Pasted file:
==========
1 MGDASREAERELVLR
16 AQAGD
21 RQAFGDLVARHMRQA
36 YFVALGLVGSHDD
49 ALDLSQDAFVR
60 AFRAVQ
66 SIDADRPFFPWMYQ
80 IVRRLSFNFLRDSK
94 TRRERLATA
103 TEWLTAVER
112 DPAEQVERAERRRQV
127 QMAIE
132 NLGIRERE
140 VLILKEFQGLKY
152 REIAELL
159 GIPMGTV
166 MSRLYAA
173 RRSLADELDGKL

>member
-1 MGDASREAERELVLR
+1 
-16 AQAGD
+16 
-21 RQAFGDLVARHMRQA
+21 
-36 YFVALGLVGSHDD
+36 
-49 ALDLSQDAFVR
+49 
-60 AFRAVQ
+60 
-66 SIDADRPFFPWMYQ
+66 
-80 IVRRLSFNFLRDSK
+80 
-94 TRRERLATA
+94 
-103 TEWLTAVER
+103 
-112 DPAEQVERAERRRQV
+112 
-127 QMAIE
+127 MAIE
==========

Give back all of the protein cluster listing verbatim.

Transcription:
1 MGDASREAERELVLR
16 AQAGD
21 RQAFGDLVARHMRQA
36 YFVALGLVGSHDD
49 ALDLSQDAFVR
60 AFRAVQ
66 SIDADRPFFPWMYQ
80 IVRRLSFNFLRDSK
94 TRRERLATA
103 TEWLTAVER
112 DPAEQVERAERRRQV
127 QMAIE
132 NLGIRERE
140 VLILKEFQGLKY
152 REIAELL
159 GIPMGTV
166 MSRLYAA
173 RRSLADELDGKL

>member
-1 MGDASREAERELVLR
+1 
-16 AQAGD
+16 
-21 RQAFGDLVARHMRQA
+21 
-36 YFVALGLVGSHDD
+36 
-49 ALDLSQDAFVR
+49 
-60 AFRAVQ
+60 
-66 SIDADRPFFPWMYQ
+66 
-80 IVRRLSFNFLRDSK
+80 
-94 TRRERLATA
+94 
-103 TEWLTAVER
+103 
-112 DPAEQVERAERRRQV
+112 
-127 QMAIE
+127 MAIE